As stand-alone stories, they mostly work, but in the context of a collection, the author’s lack of empathy for his...




Debut collection of nine dispassionate short stories from a 2004 National Magazine Award finalist in fiction.

In “A Cryptograph,” Sharon searches for her missing son, wandering the city with her only clue: a paint-dusted stencil in the shape of a tank. One of Sharon’s elementary-school students, Eaton Slavin, remembers seeing the image painted on a telephone pole and offers to take Sharon there. At the site, Sharon paints a message for her son; when stopped by the police, she lets them believe that Eaton is responsible and watches silently as he is taken away. “1987, The Races” recounts an unusual joint-custody afternoon. After seeing his gambler father humiliated at the track, an 11-year-old boy decides to desert dad and telephones his mother to come pick him up. In the title story (first published in the Atlantic), Bobby, a sewer-treatment employee, reunites with his former high-school football coach in a hare-brained scheme to kidnap the coach’s daughter from the world of pornography. Once they arrive at her Los Angeles home, Bobby discovers he doesn’t know the full extent of the father and daughter’s past. The best of the lot is the almost-novella “Nepal.” A glazier named Thomas, hired to finish a castle in southern Missouri in 1922, is restoring the greenhouse when he meets Carmen, English niece of the wealthy owners. She was sent to Missouri to recover from the death of her fiancé, killed in the war, and Thomas bears more than a passing resemblance to the dead man. While Carmen’s obsession with him lands Thomas a prestigious stained-glass assignment, it also culminates in a near-tragedy.

As stand-alone stories, they mostly work, but in the context of a collection, the author’s lack of empathy for his characters becomes off-putting.

Pub Date: May 16, 2006

ISBN: 1-59692-168-4

Page Count: 275

Publisher: MacAdam/Cage

Review Posted Online: May 20, 2010

Kirkus Reviews Issue: April 1, 2006

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It's being called a novel, but it is more a hybrid: short-stories/essays/confessions about the Vietnam War—the subject that O'Brien reasonably comes back to with every book. Some of these stories/memoirs are very good in their starkness and factualness: the title piece, about what a foot soldier actually has on him (weights included) at any given time, lends a palpability that makes the emotional freight (fear, horror, guilt) correspond superbly. Maybe the most moving piece here is "On The Rainy River," about a draftee's ambivalence about going, and how he decided to go: "I would go to war—I would kill and maybe die—because I was embarrassed not to." But so much else is so structurally coy that real effects are muted and disadvantaged: O'Brien is writing a book more about earnestness than about war, and the peekaboos of this isn't really me but of course it truly is serve no true purpose. They make this an annoyingly arty book, hiding more than not behind Hemingwayesque time-signatures and puerile repetitions about war (and memory and everything else, for that matter) being hell and heaven both. A disappointment.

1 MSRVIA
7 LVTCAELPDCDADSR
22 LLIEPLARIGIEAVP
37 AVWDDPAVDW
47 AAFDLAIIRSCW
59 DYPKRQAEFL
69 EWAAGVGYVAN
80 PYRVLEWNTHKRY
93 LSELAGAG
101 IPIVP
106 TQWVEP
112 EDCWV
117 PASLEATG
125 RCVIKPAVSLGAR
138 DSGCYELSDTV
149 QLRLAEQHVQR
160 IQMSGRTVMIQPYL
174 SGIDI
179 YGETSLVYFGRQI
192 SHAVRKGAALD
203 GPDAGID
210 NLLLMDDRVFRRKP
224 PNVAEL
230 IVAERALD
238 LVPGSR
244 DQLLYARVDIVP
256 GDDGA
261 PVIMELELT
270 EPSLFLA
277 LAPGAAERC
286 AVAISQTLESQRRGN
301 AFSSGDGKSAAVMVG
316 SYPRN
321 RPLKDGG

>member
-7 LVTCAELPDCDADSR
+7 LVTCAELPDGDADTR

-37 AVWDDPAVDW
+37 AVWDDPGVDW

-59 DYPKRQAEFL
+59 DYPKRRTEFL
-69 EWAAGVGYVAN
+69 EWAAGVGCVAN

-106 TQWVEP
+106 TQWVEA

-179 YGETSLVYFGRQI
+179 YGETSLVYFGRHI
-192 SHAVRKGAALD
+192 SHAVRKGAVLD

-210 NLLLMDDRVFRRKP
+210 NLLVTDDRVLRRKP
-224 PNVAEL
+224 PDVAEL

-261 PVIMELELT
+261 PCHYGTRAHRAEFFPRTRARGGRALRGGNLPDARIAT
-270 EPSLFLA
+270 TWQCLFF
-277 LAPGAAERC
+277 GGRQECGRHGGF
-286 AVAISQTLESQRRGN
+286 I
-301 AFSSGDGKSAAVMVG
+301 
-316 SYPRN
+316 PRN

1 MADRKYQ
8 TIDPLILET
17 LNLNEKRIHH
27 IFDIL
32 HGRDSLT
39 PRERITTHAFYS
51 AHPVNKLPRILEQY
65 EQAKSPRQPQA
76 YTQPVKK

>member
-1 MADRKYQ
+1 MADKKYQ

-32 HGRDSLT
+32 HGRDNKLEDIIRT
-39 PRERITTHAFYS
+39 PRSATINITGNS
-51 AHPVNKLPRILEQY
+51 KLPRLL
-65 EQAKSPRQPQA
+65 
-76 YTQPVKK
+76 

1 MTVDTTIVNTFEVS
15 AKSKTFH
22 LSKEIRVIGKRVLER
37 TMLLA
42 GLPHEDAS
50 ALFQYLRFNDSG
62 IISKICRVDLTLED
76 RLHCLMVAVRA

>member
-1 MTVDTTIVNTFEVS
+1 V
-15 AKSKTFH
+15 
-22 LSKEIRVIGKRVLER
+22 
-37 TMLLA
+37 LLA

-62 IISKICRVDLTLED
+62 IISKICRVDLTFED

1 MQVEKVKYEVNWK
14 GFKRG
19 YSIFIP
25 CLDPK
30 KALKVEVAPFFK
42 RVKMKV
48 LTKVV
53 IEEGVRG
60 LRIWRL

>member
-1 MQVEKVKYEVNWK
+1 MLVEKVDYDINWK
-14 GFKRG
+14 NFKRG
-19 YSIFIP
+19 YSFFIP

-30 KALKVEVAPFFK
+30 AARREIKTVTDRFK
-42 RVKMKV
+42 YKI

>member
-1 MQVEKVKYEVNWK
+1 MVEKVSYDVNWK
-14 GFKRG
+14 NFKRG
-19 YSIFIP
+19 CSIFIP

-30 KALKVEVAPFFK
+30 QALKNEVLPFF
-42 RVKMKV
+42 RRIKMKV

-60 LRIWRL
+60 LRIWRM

Pub Date: March 28, 1990

ISBN: 0618706410

Page Count: 256

Publisher: Houghton Mifflin

Review Posted Online: Oct. 2, 2011

Kirkus Reviews Issue: Feb. 15, 1990

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Visionary speculative stories that will change the way readers see themselves and the world around them: This book delivers...

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Exploring humankind's place in the universe and the nature of humanity, many of the stories in this stellar collection focus on how technological advances can impact humanity’s evolutionary journey.

Chiang's (Stories of Your Life and Others, 2002) second collection begins with an instant classic, “The Merchant and the Alchemist’s Gate,” which won Hugo and Nebula awards for Best Novelette in 2008. A time-travel fantasy set largely in ancient Baghdad, the story follows fabric merchant Fuwaad ibn Abbas after he meets an alchemist who has crafted what is essentially a time portal. After hearing life-changing stories about others who have used the portal, he decides to go back in time to try to right a terrible wrong—and realizes, too late, that nothing can erase the past. Other standout selections include “The Lifecycle of Software Objects,” a story about a software tester who, over the course of a decade, struggles to keep a sentient digital entity alive; “The Great Silence,” which brilliantly questions the theory that humankind is the only intelligent race in the universe; and “Dacey’s Patent Automatic Nanny,” which chronicles the consequences of machines raising human children. But arguably the most profound story is "Exhalation" (which won the 2009 Hugo Award for Best Short Story), a heart-rending message and warning from a scientist of a highly advanced, but now extinct, race of mechanical beings from another universe. Although the being theorizes that all life will die when the universes reach “equilibrium,” its parting advice will resonate with everyone: “Contemplate the marvel that is existence, and rejoice that you are able to do so.”

Visionary speculative stories that will change the way readers see themselves and the world around them: This book delivers in a big way.

Pub Date: May 8, 2019

ISBN: 978-1-101-94788-3

Page Count: 368

Publisher: Knopf

Review Posted Online: Feb. 17, 2019

Kirkus Reviews Issue: March 1, 2019

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